Re September 2002, “Firing Line”: I’m really enjoying my subscription to Gun Tests. I think given the limitations of judging a gun model based on one or two examples, you do a great job of uncovering problem areas to look at when handling an individual weapon at the dealer’s counter. Of course if you had twenty of each model taken from different manufacturing runs, the information would be more accurate, but we’d be paying twenty bucks a copy for the magazine and waiting months between issues.
West End, NC
More Ammo Data?
Re September 2002, “Ported Vs. Nonported: Six-Way Revolver Test”: I enjoyed your review on the Taurus trio of revolvers (.44 Special, .357 Magnum, .38 Special ported and nonported models). A couple things: I would liked to have seen a test of identical .38 Special ammo in Models 617 and 817. In comparing the data on the various 125-grain .38 Special test ammo you employed in those two models, seems to me that if a person were going to shoot .38 Special and was more concerned with velocity than weight of the gun, they should going with the Model 617 .357, right?
Where did you find an 817 with a ribbed grip? Unless I missed something, the Taurus website doesn’t indicate the ribbed grip as being an option or standard on the 817. From the description at the Taurus website and elsewhere, the 817 is virtually identical to the 617 except in frame weight and chamber/caliber. Hence, it would also be nice to see a comparison review between the two models, both with hard rubber grip, non-ported (and/or ported), with at least one identical .38 Special ammo used in both.
Re September 2002, “Pistol Showdown: CZ and Tokarevs Match Up in Bargain Test”: I have been a Tokarev fan for 40 years and started shooting Russian TT-33’s with WW2 ammo. I have Chinese M54-1 copies and found them to be very reliable, accuracy matching your reported findings. I have 7,500+ rounds fired from Tokarevs with only five jams total. Of these, two were magazine related (threw it out) and three were from ammunition (1960s commercial .30 Mauser (7.63X25) that functions well in Russian pistols, but not well in tight chrome-chambered Chinese M-54s). China made two models of the Tokarev, the M-51 which is C&R FFL eligible and the newer Norinco imported M-54, which is not. The M-54 comes in a 9mm model as well and the high capacity M-213. All are very reliable military arms. The Chinese M54-1 7.62X25 comes with a manufacturer’s estimate of 3,000-round life, the 9mm with 2,000-round life estimate. I have 2,500+ rounds through one M-54 and it is as new, accurate and tight as can be. I had a Chinese M54-1 chrome plated years ago and carry it CCW. Strange maybe, but totally reliable (My safety is very tight). Newer guns and systems are not always better, I believe proven reliability is utmost. The Tokarev uses a tried and tested cartridge with utter reliability under all conditions. Thanks for a good magazine and accurate reporting.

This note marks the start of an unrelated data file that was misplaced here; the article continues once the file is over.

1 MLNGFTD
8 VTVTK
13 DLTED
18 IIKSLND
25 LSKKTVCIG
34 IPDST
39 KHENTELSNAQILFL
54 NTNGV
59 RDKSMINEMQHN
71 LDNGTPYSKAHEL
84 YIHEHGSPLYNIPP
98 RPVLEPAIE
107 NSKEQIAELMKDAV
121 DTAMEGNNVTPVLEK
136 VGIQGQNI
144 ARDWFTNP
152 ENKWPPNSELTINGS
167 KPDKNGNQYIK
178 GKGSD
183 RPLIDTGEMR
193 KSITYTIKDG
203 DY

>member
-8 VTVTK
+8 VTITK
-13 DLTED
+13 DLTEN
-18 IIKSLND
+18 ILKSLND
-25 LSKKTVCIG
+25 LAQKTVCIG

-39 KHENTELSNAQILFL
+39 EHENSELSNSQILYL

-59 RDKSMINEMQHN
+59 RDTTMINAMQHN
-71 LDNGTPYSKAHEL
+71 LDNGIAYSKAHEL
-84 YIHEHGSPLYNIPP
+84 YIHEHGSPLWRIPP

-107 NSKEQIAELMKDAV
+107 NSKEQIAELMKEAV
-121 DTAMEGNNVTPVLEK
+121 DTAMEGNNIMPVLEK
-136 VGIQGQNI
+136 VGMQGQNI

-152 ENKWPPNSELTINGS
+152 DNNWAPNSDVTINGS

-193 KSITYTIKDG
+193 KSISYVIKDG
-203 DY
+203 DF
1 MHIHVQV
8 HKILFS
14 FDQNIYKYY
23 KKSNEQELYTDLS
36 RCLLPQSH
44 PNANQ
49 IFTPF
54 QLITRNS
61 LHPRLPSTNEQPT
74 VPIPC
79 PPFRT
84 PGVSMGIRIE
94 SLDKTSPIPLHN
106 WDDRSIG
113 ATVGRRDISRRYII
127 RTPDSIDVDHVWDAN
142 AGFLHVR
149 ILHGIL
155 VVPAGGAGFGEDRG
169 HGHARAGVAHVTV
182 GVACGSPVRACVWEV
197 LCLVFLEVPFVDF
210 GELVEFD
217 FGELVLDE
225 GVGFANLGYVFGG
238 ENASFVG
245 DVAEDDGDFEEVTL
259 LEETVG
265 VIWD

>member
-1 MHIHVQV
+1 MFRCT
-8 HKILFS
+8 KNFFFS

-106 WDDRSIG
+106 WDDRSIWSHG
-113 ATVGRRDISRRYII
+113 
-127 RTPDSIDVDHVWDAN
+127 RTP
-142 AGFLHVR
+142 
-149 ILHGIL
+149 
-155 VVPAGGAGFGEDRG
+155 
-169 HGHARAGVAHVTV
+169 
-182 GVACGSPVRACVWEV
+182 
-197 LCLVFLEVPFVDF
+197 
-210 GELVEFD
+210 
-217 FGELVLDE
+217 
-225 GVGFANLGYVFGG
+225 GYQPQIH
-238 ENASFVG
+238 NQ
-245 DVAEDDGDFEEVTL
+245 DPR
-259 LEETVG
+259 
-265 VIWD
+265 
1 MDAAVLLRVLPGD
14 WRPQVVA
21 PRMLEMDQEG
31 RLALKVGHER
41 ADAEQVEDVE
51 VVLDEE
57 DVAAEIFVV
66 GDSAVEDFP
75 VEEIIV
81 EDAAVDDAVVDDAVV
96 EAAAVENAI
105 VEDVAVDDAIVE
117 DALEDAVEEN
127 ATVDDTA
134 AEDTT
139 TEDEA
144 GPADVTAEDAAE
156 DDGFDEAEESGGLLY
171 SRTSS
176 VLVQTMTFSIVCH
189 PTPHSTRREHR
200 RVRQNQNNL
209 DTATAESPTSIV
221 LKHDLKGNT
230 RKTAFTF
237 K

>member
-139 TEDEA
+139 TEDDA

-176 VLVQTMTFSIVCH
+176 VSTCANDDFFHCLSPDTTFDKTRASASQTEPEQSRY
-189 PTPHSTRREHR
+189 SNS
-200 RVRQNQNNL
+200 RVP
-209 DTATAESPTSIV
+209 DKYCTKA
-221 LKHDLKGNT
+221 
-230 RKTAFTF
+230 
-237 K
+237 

Mt. Pleasant, SC
Handgun For The Lady
My friend and his wife stopped by to target shoot and discuss a “working outdoors” (they live in a rural area), self-defense handgun for her. It had to be compact, lightweight, reliable, powerful-and-accurate enough, and no more expensive than a Glock. They were considering a .40 S&W Glock, or a Makarov, or a CZ 52. When I mentioned Taurus and Kel-Tec, they preferred to stick with “brand” names such as Glock. I decided my Gun Tests reports could aid their search for “her working-defense handgun.”
I pulled out your test reports on Makarovs, the Taurus P-111, the CZ 52, and “manstopper” ammunition like Cor-Bon, etc. After scanning your articles (and firing my CZ 52 and 9mm Kel-Tec on my range), they decided:
1. The CZ 52 is overly powerful and heavy for her needs. She also prefers a “less complicated” double-action pistol.
2. The Makarov and other “military” pistols might not reliably chamber “manstopper” ammo.
3. A 9mm pistol (smaller, lighter, and less recoil than a .40 S&W equivalent) would do the job.
4. A Taurus P-111 is worth considering. My Kel-Tec didn’t “fail” their evaluation, but the trigger pull is v-e-r-y l-o-n-g!
Our next move was to visit a gun store, where she decided a Glock is too “top heavy” for her. She liked the Taurus P-111, but also became enamored with a Taurus Model 85 titanium “snubbie.” Well, whodathunkit! My wife Ruby’s favorite handgun is the Taurus Model 85 titanium. Ruby didn’t drag hers out for our friends to fire because he didn’t think she was considering a revolver, and I assumed they wanted the added firepower of an automatic. Now they are pondering buying either the Model 85 titanium or the P-111 (she wants them both).
Ruby isn’t surprised at all. She says women have “different hands” than men; and what works for men doesn’t work for women. So thanks, Gun Tests, for all the info. My friends may contact you to get their own Gun Tests because mine are “keepers.”